The researchers analyzed and compared Internet services in several ways. Since consumers often set a household budget for items, the researchers looked at what consumers get with a monthly budget of $50 for Internet services. Providers in the USA didn't fare well:
"Figure 7 demonstrates the estimated speeds a customer could expect to get for $50 in each of the cities we surveyed. Hong Kong and Seoul are far ahead, with around 300 Mbps at $50, while Tokyo and Paris both hover around 200 Mbps. Most of the U.S. cities cluster between 25 and 45 Mbps, with only San Francisco, CA, and Chattanooga, TN, falling out of that range on the high and low end, respectively. Mexico City ranks last with an average of around 8 Mbps."
Sometimes, consumers seek a certain Internet speed to perform certains tasks. So, the researchers looked at which countries provided the best value with a download speed of 25 Mbps or faster. 25 Mbps download is fast enough to download a short video clip in 1.3 seconds, 10 songs in about half a minute, or a 2-hour video in 13 minutes. That speed allows you to do most things you'd want to do, especially since most mobile devices store your files in the cloud. Once again, the USA lagged other countries:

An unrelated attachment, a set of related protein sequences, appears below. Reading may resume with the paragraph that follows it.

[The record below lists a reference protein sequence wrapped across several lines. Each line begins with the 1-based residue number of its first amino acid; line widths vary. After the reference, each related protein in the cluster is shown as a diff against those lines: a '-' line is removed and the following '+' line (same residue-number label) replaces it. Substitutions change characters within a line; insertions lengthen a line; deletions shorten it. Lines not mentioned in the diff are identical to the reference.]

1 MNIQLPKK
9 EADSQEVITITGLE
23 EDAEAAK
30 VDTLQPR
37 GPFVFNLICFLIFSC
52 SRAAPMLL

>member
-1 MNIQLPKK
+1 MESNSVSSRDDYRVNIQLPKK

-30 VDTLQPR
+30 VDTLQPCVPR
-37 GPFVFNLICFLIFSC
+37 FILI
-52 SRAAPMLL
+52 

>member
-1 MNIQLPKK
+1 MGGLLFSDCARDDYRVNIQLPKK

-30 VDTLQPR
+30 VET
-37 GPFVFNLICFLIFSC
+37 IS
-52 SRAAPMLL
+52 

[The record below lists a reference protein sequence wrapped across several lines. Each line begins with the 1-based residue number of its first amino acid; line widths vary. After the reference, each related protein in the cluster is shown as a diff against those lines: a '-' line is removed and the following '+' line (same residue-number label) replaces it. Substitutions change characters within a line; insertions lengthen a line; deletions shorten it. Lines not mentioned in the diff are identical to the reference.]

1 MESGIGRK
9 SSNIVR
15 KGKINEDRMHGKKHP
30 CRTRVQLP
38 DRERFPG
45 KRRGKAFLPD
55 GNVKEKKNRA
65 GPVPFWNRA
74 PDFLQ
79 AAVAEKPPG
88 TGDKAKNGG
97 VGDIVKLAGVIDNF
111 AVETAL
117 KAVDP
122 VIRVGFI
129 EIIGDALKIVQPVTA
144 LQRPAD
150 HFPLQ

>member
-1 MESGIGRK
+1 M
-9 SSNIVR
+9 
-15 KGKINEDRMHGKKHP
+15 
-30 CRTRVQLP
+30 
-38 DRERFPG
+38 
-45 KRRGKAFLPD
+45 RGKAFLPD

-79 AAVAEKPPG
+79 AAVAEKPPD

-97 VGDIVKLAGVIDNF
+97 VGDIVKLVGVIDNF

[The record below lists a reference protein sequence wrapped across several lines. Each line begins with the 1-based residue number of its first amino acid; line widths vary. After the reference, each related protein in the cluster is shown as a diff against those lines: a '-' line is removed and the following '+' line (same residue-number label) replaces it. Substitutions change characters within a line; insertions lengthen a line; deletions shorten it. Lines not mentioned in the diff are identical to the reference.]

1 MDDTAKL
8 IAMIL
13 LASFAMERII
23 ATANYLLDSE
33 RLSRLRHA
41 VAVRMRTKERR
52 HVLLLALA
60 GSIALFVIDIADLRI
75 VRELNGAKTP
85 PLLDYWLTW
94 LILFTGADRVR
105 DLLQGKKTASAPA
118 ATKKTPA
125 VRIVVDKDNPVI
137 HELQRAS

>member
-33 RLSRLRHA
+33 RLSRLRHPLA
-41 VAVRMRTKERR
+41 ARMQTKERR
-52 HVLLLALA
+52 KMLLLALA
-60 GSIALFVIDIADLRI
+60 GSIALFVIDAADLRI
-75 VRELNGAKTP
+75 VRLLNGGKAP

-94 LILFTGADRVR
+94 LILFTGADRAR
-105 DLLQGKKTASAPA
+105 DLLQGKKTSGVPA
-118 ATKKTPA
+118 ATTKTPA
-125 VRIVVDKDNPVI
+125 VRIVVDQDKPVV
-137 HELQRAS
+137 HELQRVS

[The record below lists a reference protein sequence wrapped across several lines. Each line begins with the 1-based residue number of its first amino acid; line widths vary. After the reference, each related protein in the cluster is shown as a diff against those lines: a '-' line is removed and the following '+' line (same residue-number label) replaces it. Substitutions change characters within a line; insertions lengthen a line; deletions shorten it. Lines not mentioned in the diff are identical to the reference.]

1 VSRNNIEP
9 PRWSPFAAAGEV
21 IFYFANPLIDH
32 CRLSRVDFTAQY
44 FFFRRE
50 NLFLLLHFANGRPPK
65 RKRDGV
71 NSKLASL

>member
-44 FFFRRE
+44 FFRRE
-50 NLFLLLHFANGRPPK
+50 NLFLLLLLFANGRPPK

"Figure 8 demonstrates the estimated monthly price for 25 Mbps in each of the cities we surveyed. The results are largely consistent with our other observations, although in this analysis London comes out at the top of the list at around $24 a month, followed closely by Seoul, Bucharest, and Paris. The U.S. cities are still clustered in the bottom half of the pack, with the exceptions of Kansas City, KS and Kansas City, MO. Notably, Hong Kong drops much lower in this analysis, which reflects the fact that some providers offer speeds ranging from 8 to 100 Mbps at very similar or identical prices."
Feeling proud about American exceptionalism? The next time you hear pundits or politicians profess American exceptionalism, ask them what they are doing to lower your monthly high-speed Internet prices, and speed up your connection, so you get the same (or better) value as consumers in other parts of the world. Write to your elected officials and tell them high-speed Internet prices are too high.